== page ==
Concept Note Series E-077. June 2015.
This is a special feature of GDRC's Sustainable Business programme. It looks at four sustainable business concepts that enable businesses to 'go green'. It covers (1) Green Productivity, (2) Green Consumerism, (3) Green Procurement, and (4) Green Labelling.
Businesses are increasingly looking at making their operations more environmentally sustainable - driven by pressures that are:
- internal (cutting costs, preventive or remedial measures etc.), and
- external (an aware clientele, discerning consumers public policies/laws etc.).
A number of concepts are currently in vouge to help businesses become more environmentally sustainable. They are directed at both the supply and demand ends of the product lifecycle, and often span the entire continuum.
Green Productivity (GP) is a strategy for simultaneously enhancing productivity and environmental performance for overall socio-economic development that leads to sustained improvement in the quality of human life.
It is the combined application of appropriate productivity and environmental management tools, techniques and technologies that reduce the environmental impact of an organization's activities, products and services while enhancing profitability and competitive advantage.
Green consumerism creates a balance between the expectations of consumer behaviour and businesses' profit motives - within the orbit of environmental protection. It is increasingly calls upon to look at the entire life cycle of a consumer's purchases - because a consumer does not just buys 'a' product, but also everything that went into its production, and everything that will happen in the future as a result of that product.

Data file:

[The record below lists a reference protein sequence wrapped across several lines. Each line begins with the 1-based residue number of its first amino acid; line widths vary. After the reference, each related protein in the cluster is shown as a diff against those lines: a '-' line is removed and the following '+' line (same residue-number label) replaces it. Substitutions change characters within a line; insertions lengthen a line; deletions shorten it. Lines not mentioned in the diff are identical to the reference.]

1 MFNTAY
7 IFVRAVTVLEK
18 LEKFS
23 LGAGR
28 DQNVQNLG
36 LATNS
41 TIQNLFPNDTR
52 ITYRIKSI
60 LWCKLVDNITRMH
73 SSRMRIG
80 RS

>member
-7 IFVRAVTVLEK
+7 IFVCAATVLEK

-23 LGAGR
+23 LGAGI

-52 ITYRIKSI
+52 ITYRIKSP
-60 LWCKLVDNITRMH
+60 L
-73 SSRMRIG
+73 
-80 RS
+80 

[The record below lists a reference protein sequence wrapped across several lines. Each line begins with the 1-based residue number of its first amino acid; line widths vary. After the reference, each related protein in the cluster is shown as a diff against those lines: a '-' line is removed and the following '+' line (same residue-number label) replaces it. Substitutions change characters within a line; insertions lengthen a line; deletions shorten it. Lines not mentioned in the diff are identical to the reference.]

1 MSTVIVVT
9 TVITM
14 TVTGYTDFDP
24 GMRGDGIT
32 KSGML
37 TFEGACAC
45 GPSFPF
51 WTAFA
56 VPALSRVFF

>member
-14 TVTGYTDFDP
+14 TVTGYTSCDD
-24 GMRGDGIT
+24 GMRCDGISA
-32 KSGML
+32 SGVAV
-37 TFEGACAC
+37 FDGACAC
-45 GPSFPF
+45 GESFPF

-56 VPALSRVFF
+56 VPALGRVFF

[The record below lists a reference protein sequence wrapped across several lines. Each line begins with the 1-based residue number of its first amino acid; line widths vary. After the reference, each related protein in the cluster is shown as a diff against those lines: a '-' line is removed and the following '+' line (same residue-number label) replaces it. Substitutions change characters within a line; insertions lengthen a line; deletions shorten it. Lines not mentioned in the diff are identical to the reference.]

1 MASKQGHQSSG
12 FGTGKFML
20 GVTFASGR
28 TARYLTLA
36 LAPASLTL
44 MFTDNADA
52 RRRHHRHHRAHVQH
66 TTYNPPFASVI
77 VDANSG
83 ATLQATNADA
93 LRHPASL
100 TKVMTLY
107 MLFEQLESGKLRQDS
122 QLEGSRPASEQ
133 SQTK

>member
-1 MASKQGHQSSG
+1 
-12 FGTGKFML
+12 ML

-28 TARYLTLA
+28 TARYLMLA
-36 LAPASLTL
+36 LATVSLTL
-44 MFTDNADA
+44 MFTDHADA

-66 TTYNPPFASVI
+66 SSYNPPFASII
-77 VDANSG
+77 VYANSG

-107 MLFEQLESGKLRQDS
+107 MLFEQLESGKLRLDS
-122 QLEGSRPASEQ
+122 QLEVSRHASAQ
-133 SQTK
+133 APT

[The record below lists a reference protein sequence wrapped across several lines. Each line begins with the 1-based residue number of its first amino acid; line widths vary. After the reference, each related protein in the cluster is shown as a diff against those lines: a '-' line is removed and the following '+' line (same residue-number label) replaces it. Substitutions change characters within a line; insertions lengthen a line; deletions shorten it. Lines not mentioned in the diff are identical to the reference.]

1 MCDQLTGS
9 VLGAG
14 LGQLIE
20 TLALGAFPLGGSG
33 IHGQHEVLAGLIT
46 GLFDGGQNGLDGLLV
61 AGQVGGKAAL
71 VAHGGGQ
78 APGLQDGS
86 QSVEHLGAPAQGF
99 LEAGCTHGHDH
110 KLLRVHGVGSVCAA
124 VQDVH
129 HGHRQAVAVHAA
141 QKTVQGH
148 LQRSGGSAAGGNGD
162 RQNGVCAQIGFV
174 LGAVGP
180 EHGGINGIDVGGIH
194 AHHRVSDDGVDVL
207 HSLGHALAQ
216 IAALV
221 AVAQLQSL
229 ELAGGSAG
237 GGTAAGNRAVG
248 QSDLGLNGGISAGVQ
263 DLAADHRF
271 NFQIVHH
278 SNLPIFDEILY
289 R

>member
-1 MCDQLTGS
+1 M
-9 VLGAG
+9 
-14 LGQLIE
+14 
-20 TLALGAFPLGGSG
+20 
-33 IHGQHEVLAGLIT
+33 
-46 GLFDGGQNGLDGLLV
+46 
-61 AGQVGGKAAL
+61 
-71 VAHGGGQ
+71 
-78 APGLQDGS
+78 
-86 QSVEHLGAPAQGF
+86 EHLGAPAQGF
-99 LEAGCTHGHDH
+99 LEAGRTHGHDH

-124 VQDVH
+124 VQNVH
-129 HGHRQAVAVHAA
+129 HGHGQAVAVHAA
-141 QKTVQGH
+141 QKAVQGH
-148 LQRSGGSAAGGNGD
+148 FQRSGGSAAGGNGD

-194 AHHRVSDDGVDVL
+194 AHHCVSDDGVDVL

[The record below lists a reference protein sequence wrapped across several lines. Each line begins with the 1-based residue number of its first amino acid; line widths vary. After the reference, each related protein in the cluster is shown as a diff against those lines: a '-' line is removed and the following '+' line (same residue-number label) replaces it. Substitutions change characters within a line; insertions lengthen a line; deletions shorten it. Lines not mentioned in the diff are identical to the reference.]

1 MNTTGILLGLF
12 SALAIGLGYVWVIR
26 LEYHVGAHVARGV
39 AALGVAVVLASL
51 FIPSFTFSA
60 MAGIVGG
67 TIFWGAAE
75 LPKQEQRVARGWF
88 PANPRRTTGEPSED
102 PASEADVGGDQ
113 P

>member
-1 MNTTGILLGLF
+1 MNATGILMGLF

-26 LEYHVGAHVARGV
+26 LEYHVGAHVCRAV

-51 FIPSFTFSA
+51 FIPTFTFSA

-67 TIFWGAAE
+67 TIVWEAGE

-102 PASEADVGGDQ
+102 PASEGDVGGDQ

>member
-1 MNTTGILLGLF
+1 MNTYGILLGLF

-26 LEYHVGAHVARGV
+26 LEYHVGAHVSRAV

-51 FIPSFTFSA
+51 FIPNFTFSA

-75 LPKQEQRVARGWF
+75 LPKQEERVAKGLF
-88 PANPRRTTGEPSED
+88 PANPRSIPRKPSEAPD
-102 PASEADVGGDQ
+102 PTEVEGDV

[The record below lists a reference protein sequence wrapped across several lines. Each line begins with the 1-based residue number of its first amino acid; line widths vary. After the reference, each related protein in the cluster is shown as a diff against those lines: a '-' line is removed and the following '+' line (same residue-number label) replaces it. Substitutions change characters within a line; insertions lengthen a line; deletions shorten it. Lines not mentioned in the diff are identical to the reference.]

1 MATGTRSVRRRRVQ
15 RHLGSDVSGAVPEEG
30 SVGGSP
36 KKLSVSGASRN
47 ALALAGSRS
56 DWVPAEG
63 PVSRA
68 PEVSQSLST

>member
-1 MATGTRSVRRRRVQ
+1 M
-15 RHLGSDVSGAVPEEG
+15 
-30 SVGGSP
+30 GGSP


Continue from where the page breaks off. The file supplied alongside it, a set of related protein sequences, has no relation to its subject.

We need to realize that all products have an environmental impact, however small. The concept of green consumers also focusses on businesses, and their survivability as they respond quickly to demands of consumers for products and services that are also environmentally friendly.
A business' green procurement policy (also called a Green Purchasing Policy) should strive to purchase products and services that have less negative impact on the environment.
Environmental considerations forms part of the evaluation and selection criteria, which could cover, depending on goods and services to be purchased, their manufacture, transport, packaging and disposal.
Eco-labelling schemes help consumers make decisions about the products they buy and whether they are environmentally friendly. There are several existing eco-label schemes around the world including the German Green Spot, the Nordic Swan and the US Green Seal.
Most current eco-label programs are cradle to graveE that is, they involve some form of analysis based on the environmental consequences of their manufacture, use and disposal.